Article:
For a limited time, if you buy an Apogee Ensemble or Element series Thunderbolt audio interface you will receive a discount code for a free six month subscription to the Eventide Ensemble Bundle!
Apogee interfaces are renowned in the industry for super clean conversion and the sound of Eventide’s hardware can be found littered all over numerous releases from the past 40 odd years so this is a match made in heaven for audio purists.
If you’ve ever wanted to try out the H910 harmonizer, Blackhole reverb, H3000 or any of the other iconic effects then now is your chance!
The offer runs from July 10th 2018 through January 10th 2019
If you happen to own any of the Zoom pedals in the title then Guitar Lab 3.0 really is worth your time to download, get to know and put to good use. An excellent way to edit and create new patches for your unit and visually a treat to use.
If you do not own one of the aforementioned pedals just click the units below for all the information you need on each of the pedals.
For G5n, G3n, G3Xn and B3n users Zoom’s Guitar Lab software has been a one-stop shop for free, instant downloads of patches, effects and amp/cabinet emulators. With regular updates, creators have had access to a constant stream of new, exciting tools. The simple UI made even new creators comfortable experimenting.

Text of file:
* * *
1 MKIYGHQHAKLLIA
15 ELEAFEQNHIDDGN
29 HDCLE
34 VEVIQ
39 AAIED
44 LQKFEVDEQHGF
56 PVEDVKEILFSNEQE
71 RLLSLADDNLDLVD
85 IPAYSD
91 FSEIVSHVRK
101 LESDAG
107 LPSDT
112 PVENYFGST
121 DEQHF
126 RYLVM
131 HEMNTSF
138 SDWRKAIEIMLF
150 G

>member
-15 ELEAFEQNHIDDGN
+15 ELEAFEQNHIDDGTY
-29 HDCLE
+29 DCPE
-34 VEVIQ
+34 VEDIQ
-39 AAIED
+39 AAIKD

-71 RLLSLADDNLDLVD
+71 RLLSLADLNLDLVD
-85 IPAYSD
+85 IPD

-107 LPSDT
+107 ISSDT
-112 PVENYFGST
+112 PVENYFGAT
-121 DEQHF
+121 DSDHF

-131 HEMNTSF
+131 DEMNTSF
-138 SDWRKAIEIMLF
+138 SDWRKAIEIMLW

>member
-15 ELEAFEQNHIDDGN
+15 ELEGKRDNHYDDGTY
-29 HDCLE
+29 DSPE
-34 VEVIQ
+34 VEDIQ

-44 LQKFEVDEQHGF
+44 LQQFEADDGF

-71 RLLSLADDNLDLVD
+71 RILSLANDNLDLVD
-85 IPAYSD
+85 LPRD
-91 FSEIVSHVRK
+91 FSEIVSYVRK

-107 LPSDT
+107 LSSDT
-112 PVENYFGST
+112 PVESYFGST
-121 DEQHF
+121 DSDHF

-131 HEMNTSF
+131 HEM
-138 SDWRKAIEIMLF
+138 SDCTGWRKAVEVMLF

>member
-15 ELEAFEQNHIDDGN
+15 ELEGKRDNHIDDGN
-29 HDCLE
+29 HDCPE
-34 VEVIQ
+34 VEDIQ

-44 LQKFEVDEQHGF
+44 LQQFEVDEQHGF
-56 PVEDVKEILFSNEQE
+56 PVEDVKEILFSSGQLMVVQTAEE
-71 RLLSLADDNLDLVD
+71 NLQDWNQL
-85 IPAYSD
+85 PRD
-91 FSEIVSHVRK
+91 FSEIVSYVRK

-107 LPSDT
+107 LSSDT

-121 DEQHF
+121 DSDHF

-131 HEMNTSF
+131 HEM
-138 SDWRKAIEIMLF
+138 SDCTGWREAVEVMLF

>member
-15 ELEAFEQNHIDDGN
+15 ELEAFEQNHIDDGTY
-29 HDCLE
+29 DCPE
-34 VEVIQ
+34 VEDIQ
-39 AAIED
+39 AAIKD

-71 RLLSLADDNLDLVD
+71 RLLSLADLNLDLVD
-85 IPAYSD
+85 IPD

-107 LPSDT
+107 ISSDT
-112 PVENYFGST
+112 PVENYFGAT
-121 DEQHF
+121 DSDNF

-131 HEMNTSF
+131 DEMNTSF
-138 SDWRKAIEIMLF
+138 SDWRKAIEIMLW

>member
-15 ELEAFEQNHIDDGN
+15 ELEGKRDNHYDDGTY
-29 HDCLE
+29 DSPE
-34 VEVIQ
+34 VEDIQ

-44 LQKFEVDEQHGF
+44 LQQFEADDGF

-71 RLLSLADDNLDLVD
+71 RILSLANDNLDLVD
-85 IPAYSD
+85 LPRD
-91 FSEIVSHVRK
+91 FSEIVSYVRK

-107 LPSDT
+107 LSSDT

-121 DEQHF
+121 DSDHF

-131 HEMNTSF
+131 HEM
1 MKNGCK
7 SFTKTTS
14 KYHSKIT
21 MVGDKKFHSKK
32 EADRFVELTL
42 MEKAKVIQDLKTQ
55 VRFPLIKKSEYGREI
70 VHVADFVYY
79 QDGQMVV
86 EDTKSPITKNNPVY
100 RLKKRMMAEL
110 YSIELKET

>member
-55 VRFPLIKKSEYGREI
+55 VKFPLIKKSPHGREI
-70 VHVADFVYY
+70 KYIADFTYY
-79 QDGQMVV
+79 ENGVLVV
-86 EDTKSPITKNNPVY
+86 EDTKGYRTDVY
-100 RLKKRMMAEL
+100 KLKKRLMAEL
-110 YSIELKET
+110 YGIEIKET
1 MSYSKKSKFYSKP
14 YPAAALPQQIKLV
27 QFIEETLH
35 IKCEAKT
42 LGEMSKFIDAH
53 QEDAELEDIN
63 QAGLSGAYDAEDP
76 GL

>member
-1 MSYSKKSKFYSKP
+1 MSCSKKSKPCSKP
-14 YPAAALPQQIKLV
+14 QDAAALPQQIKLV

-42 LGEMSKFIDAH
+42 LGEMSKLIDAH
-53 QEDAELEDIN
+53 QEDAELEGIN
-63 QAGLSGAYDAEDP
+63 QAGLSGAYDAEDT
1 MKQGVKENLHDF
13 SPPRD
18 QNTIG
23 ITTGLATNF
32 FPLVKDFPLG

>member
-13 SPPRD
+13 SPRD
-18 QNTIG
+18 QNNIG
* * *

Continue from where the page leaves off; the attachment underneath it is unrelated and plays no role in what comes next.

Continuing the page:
Now, Guitar Lab 3.0, a break-through version of the classic software is making patch and effects management even easier.
Guitar Lab 3.0 includes new features such as:
A totally new Patch Editor which allows users to add, edit, rearrange, delete effects to create their own patches
Patch Clips enabling users to store, share and quickly build new patches from their favorite effect combinations.
Enhanced effect processing display in the Effect and Editor views to help users select the best effects to maximize their sound and optimize hardware CPU
An integrated News view to keep users informed of the latest patch updates with new content being downloaded from Zoom each time the user runs the app and clicks the News
An updated Effect View featuring detailed parameter descriptions for each effect, eliminating the need for users to download and reference the Effect List file
Arminator is a much loved free CS-80 emulation from Krakli Plugs. While not designed to be an out and out pure emulation it sure does a fantastic job of dishing out Vangelis style sounds aplenty.
After spending some time last weekend meticulously multi-sampling Arminator for use with the MPC Live, yesterday saw an update on their Facebook page informing the masses of the new and improved Arminator 2 with a whopping 5 banks of 128 patches!
Fresh additions include:
The ability to KeySplit anywhere on a key across 10 octaves
Mono Poly on individual lines
Better scaling of some controls (Filter Freq etc)
Ability to sync the LFO to KeyPress
Keytracking on the LowPass Filter
Sine Oscillator on the Line Amp can now be a 1 or 2 sub octave
Line 2’s Envelope can be delayed by up to 500ms from keypress
I absolutely adore the sound of this plugin, and this is of course helped by the amazing patch design.
Unfortunately it is 32-bit only but this can easily be rectified by an app like JBridge if your DAW doesnt include a bridge of it’s own.